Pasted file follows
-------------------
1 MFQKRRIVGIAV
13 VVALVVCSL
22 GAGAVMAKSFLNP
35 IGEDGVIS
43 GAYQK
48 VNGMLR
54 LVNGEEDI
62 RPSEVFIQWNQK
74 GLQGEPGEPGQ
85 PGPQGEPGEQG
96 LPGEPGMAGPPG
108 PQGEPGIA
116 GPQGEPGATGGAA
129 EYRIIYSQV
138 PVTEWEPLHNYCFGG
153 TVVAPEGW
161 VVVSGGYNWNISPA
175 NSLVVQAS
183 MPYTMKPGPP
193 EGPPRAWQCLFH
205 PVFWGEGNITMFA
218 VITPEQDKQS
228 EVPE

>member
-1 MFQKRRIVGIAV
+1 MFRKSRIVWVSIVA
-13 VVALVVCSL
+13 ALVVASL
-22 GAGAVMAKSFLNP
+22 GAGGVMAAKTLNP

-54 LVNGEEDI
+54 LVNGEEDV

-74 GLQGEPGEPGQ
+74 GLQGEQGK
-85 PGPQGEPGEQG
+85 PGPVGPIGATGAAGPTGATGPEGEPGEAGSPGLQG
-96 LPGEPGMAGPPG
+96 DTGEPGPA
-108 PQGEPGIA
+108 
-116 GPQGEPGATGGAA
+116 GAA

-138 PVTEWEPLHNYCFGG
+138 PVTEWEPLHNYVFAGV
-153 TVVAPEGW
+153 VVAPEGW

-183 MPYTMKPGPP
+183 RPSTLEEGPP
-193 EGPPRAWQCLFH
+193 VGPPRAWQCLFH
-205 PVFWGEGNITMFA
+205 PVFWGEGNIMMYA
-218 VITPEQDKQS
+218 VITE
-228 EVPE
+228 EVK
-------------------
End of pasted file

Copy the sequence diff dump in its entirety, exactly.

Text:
1 MFQKRRIVGIAV
13 VVALVVCSL
22 GAGAVMAKSFLNP
35 IGEDGVIS
43 GAYQK
48 VNGMLR
54 LVNGEEDI
62 RPSEVFIQWNQK
74 GLQGEPGEPGQ
85 PGPQGEPGEQG
96 LPGEPGMAGPPG
108 PQGEPGIA
116 GPQGEPGATGGAA
129 EYRIIYSQV
138 PVTEWEPLHNYCFGG
153 TVVAPEGW
161 VVVSGGYNWNISPA
175 NSLVVQAS
183 MPYTMKPGPP
193 EGPPRAWQCLFH
205 PVFWGEGNITMFA
218 VITPEQDKQS
228 EVPE

>member
-1 MFQKRRIVGIAV
+1 MFRKSRIVWVSIVA
-13 VVALVVCSL
+13 ALVVASL
-22 GAGAVMAKSFLNP
+22 GAGGVMAAKTLNP

-54 LVNGEEDI
+54 LVNGEEDV

-74 GLQGEPGEPGQ
+74 GLQGEQGK
-85 PGPQGEPGEQG
+85 PGPVGPIGATGAAGPTGATGPEGEPGEAGSPGLQG
-96 LPGEPGMAGPPG
+96 DTGEPGPA
-108 PQGEPGIA
+108 
-116 GPQGEPGATGGAA
+116 GAA

-138 PVTEWEPLHNYCFGG
+138 PVTEWEPLHNYVFAGV
-153 TVVAPEGW
+153 VVAPEGW

-183 MPYTMKPGPP
+183 RPSTLEEGPP
-193 EGPPRAWQCLFH
+193 VGPPRAWQCLFH
-205 PVFWGEGNITMFA
+205 PVFWGEGNIMMYA
-218 VITPEQDKQS
+218 VITE
-228 EVPE
+228 EVK